2003 Seattle Annual Meeting (November 2–5, 2003)

Paper No. 59
Presentation Time: 8:00 AM-12:00 PM


MORTON, D.M.1, ALVAREZ, R.M.1, COX, B.F.2, MATTI, J.C.3 and MILLER, F.K.4, (1)U.S.G.S, Riverside, 92521, (2)U.S.G.S, Menlo Park, 94025, (3)U.S.G.S, Tucson, 85719, (4)U.S.G.S, Spokane, 99201, scamp@usgs.gov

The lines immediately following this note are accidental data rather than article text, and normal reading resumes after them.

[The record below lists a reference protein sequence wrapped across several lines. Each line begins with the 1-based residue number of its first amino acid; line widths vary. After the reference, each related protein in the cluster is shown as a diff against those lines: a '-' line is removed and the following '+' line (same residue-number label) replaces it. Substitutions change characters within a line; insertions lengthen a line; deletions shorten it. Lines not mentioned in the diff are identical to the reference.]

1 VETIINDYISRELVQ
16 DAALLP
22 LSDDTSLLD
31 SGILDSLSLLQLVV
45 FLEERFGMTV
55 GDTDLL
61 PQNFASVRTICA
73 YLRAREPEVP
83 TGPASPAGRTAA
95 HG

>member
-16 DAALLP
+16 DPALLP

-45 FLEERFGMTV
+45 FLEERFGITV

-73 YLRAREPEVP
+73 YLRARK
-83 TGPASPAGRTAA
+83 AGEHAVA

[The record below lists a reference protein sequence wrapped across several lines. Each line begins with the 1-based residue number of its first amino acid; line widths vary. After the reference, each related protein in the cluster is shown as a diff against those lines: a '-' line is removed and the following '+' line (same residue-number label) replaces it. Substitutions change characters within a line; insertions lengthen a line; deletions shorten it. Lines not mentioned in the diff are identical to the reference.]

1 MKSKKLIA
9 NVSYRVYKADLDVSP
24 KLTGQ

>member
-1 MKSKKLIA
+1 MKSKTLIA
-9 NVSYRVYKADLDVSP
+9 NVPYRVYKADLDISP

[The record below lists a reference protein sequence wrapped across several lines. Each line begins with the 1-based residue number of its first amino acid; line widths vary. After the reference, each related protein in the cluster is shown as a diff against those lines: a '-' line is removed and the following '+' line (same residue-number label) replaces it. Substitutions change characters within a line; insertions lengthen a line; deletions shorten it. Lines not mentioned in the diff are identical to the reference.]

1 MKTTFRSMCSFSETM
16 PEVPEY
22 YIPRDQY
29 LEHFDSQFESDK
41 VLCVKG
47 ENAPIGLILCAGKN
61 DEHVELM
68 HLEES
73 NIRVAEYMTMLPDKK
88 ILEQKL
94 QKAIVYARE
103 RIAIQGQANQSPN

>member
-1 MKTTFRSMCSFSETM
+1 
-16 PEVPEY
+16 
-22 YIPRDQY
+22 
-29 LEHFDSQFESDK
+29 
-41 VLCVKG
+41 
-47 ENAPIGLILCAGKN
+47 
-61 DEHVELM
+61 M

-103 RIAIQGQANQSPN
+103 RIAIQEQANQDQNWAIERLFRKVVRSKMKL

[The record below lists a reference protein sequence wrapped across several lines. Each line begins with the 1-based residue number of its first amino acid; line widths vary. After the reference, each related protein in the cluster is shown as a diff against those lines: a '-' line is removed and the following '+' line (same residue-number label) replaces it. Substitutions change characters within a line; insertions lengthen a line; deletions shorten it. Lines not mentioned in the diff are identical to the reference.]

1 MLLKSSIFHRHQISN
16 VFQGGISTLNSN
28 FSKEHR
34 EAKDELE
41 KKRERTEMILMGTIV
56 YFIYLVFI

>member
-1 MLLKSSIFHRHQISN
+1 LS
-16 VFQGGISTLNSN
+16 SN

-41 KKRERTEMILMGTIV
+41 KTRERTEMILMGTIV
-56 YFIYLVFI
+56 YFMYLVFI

The Southern California Areal Mapping Project – SCAMP – is a regional geologic mapping project conducted jointly between the U.S. Geological Survey (USGS) and the California Geological Survey (CGS). Map presentation is at uniform scale and is in digital form which can easily updated. Support and demand for SCAMP’s geologic mapping has come from a wide variety of sources, and the products are used for an equally wide variety of applied purposes. In addition, the maps provide new and fundamental insights into the basic understanding of the complex geologic history of southern California. Uses for applied problems include site selection for engineered facilities, land use planning, groundwater issues, and hazard analyses. 7.5’ quadrangle maps are used by the CGS Seismic Hazards Mapping Program in the development of Seismic Hazards Zones maps. By far the most widespread usage of the geologic maps is the essentially daily use by private sector engineering geology firms. Several projects of major dam construction have used SCAMP maps including site selection and preliminary evaluation for Metropolitan Water District’s Diamond Valley Reservoir, the largest reservoir in southern California. In San Bernardino County SCAMP mapping was used by the Army Corp of Engineers’ huge Seven Oaks Dam, a major flood control facility. Integration of subsurface data with surface data from SCAMP geologic maps has led to optimized surface and groundwater resources. Cooperative projects include agencies such as the San Bernardino Valley Municipal Water Agency, San Gorgonio Pass Water Agency, Eastern Municipal Water District in the San Jacinto Basin, and the Mojave Water Agency in Lucerne Valley and the Mojave River. A need for mitigation of contaminated groundwater led to cooperative agreements between the USGS and March Air Force Base. On the base and in the neighboring area divergent flow directions of contaminated groundwater confounded development of a mitigation program. Combined surface and subsurface geologic mapping by SCAMP geologists led to the understanding of the divergent flow directions. The mapping supports regional interpretations of geologic evolution and potential for earthquake and landslide hazards. Detailed geologic maps were fundamental in the development of debris flow susceptibility maps for 128 7.5’ quadrangles (USGS open-file 03-17).